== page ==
The alternative is that prices whack up suddenly, several times, without warning, causing instant chaos, and quite a lot of immediate catastrophe, with even more to come as the effects work through.

What isn't on offer for any great while longer is lots of fuel at low prices. At the moment the fuel business is on the same roller-coaster ride that everything else is suffering, with wild zig-zags of price, as the current stages of the Synergising Global Crises unfold.

As a result of the recent upspike, the oil companies have a lot of cash that they don't deserve, and shouldn't be allowed to keep, unless it's strictly earmarked, under constant public supervision, for crash-priority (and I do mean crash) development of a benign, ultra-low-carbon-footprint renewables infrastructure.

As a result of the current -- strictly transient -- downspike, people are being encouraged, with cruel inappropriateness, to demand lower pump prices again, to carry on the happy motoring fuel splurge for just a bit longer. Madness!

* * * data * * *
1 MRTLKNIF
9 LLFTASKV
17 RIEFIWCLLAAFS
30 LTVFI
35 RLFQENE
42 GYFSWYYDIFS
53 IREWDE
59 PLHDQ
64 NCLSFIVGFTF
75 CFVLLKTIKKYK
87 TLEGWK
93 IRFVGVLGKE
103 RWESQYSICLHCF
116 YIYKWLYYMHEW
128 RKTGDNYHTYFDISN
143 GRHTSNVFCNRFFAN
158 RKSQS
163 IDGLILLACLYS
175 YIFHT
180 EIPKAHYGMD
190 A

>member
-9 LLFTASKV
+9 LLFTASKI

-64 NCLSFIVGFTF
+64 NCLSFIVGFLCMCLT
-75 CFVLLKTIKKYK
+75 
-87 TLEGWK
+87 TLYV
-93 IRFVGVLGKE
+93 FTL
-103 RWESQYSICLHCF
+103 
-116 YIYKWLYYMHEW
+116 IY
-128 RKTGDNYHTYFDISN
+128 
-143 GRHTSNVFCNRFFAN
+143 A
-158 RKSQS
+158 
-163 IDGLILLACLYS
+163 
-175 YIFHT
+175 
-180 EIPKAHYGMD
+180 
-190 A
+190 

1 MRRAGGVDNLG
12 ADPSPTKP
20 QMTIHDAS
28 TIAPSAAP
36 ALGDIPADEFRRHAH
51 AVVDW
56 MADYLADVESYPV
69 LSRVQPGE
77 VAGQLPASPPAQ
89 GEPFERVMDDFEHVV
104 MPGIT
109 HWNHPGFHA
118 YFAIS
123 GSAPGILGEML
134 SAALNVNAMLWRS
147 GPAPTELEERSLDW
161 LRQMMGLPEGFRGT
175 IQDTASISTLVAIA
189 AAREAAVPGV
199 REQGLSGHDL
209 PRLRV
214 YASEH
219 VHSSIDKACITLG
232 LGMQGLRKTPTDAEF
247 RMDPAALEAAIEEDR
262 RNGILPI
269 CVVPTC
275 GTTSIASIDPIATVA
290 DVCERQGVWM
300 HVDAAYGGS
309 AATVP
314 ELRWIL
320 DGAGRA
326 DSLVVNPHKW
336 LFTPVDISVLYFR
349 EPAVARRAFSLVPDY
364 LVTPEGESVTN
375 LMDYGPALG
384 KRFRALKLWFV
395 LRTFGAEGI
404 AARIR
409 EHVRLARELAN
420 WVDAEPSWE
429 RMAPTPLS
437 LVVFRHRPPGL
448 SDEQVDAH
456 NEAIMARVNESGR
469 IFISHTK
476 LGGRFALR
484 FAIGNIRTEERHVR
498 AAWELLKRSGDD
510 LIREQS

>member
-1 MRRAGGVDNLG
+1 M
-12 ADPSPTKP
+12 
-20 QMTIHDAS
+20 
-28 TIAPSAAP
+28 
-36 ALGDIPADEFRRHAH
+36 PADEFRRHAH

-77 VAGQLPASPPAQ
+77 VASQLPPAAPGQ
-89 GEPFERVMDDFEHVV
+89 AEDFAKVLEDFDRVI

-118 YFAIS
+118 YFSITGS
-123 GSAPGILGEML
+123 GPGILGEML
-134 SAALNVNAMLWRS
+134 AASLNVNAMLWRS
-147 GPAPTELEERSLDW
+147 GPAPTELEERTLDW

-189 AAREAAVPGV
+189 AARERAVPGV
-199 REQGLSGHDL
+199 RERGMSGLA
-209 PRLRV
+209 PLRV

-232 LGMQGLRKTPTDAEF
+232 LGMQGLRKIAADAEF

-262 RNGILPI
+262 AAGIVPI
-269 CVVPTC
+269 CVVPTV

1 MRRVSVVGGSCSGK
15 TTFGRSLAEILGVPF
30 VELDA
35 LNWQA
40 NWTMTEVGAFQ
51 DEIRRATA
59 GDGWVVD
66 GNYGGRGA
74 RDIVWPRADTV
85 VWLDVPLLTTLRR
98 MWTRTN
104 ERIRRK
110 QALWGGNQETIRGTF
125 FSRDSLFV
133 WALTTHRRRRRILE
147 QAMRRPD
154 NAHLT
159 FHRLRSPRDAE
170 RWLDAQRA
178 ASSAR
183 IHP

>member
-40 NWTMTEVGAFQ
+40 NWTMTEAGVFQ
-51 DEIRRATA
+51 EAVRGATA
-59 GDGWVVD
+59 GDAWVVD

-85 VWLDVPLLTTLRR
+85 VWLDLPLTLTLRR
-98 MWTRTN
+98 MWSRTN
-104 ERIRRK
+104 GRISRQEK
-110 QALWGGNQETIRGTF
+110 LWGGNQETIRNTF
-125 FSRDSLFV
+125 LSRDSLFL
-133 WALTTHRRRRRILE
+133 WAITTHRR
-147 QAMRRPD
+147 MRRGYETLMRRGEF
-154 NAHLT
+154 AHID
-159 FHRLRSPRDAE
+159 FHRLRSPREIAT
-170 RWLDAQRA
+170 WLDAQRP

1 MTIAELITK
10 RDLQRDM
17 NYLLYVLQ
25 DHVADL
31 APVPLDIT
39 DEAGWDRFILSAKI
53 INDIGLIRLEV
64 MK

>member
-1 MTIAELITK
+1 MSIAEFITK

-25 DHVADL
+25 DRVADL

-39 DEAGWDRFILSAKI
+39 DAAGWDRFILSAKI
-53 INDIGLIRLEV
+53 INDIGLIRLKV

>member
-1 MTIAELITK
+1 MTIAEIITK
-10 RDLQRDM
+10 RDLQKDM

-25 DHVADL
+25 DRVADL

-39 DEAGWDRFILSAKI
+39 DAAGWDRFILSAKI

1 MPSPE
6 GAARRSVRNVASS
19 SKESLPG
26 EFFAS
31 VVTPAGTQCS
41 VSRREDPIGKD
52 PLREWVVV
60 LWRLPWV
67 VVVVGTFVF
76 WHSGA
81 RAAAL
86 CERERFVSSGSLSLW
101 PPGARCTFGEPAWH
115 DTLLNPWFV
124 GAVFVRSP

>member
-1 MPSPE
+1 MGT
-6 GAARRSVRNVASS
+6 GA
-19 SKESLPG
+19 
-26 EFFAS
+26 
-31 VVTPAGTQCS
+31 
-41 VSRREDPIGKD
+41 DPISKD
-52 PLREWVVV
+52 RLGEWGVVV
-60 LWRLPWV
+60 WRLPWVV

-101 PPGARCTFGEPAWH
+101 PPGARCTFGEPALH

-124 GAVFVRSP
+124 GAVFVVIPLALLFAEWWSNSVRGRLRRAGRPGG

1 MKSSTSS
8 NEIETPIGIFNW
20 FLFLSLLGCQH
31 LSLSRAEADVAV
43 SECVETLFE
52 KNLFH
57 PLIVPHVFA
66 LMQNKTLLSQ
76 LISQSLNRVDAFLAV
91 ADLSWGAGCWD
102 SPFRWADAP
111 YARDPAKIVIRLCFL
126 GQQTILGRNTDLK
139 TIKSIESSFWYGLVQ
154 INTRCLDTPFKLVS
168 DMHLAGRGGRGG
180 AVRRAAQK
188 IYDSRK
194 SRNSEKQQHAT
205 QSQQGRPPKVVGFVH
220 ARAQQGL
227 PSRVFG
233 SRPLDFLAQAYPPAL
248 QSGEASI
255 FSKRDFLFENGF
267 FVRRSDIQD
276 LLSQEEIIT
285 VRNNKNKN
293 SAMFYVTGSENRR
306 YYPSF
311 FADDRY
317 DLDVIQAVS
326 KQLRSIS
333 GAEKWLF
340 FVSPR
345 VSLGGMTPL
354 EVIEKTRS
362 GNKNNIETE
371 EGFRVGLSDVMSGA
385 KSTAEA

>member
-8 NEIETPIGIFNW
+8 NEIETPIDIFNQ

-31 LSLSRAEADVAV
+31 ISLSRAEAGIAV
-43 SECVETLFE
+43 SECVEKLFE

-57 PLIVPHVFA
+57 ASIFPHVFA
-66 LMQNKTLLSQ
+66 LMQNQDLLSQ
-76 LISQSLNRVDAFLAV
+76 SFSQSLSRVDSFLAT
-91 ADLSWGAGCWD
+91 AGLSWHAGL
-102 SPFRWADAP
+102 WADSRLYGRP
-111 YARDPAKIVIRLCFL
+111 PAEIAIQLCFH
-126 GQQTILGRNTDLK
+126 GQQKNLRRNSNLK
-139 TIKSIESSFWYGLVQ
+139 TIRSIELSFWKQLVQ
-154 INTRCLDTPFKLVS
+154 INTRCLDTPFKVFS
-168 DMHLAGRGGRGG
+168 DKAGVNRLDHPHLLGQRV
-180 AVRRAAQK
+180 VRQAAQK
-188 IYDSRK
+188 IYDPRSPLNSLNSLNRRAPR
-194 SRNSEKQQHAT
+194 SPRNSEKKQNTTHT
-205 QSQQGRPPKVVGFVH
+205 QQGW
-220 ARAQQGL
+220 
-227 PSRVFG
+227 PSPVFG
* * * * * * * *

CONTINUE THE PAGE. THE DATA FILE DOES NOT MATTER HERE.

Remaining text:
The only wise response for fuel-needing people is to prepare their personal circumstances ASAP for much less fuel usage, at much higher prices. (You could do like me, and find a life-style that allows you to swear off car ownership from here on, for example; the biking is great, even in Winter with the right relatively very cheap gear; the cash savings are chunky!).

Given the current clueless political climate in USuk, and the grovelling servitude of all currently-permitted politicians in our cod-democracies to corporate tyranny, it's probably savvy to prepare for actual unplanned fuel shortages (the most destructive sort, of course) some time within the next one-to-four years, with local snap fuel famines at the filling stations. (Already seeing those, transiently, of course, especially in the global citadel of freedom, justice and democracy, where their abundant way of life is "not negotiable". Irony? Don't talk to me about irony!)